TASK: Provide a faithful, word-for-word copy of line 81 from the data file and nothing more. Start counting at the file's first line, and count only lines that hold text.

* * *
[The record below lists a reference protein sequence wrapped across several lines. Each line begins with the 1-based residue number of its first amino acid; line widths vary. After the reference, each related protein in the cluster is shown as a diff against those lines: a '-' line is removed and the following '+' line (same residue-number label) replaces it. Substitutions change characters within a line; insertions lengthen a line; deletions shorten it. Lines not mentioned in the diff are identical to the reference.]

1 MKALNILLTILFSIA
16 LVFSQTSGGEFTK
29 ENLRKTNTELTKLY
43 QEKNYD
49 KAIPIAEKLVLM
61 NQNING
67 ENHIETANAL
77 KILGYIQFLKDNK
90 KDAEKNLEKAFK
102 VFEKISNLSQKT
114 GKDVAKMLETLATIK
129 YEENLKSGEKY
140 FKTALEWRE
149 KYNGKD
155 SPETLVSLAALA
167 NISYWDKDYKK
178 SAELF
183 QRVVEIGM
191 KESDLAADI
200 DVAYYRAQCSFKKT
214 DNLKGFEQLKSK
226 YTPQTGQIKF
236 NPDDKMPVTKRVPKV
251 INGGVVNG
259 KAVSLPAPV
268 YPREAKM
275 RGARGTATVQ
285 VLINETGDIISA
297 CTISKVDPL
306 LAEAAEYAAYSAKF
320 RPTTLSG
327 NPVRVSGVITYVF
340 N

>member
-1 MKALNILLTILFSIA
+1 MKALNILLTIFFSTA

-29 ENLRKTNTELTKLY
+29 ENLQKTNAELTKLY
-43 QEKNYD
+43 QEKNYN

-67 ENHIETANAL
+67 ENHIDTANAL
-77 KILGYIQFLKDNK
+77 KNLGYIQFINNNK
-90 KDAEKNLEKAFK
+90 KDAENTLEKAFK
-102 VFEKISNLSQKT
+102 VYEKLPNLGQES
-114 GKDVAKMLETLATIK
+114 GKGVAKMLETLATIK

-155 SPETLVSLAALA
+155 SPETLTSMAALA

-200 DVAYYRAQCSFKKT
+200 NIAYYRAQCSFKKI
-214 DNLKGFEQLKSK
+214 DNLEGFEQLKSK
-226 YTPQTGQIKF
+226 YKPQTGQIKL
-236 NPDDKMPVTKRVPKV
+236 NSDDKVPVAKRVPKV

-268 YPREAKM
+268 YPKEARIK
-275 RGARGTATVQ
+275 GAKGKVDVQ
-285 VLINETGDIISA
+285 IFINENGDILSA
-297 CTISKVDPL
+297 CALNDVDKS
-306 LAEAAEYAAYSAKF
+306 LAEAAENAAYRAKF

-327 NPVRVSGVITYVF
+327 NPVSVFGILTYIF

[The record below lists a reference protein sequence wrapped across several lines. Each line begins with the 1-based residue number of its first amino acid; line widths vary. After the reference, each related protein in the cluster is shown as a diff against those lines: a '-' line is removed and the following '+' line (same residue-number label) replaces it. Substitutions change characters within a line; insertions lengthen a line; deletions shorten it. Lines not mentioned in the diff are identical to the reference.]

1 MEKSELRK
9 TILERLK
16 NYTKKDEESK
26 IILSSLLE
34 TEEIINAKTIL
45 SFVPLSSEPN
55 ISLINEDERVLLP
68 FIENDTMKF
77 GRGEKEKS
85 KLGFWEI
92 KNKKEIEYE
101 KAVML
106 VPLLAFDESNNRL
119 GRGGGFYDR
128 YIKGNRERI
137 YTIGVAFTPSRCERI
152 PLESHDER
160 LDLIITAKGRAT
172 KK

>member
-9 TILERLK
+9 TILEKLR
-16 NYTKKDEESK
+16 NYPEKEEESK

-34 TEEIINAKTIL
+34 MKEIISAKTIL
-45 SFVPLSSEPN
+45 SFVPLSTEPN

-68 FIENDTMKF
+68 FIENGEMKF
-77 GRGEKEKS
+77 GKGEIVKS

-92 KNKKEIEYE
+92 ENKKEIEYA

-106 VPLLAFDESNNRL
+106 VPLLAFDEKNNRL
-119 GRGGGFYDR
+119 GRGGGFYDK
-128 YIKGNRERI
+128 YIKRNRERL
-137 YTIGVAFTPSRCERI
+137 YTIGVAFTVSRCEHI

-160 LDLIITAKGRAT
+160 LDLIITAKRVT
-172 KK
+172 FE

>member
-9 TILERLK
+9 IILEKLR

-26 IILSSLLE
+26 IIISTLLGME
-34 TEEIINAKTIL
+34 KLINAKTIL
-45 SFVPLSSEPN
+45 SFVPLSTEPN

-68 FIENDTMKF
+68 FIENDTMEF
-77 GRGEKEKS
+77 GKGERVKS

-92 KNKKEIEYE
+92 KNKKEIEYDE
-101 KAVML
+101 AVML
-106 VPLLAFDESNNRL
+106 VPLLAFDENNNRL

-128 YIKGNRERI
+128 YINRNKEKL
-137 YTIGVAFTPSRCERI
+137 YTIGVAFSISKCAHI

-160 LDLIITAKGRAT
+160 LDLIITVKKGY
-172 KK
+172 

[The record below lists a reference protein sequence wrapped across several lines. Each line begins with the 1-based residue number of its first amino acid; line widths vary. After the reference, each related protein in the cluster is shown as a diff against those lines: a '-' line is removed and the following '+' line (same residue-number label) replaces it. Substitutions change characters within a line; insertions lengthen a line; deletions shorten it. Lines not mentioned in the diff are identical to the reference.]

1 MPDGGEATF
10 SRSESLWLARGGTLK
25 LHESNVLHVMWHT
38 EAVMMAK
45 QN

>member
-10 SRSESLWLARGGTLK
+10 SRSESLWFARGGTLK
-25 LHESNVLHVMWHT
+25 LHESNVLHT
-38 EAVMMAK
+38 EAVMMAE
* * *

55 ISLINEDERVLLP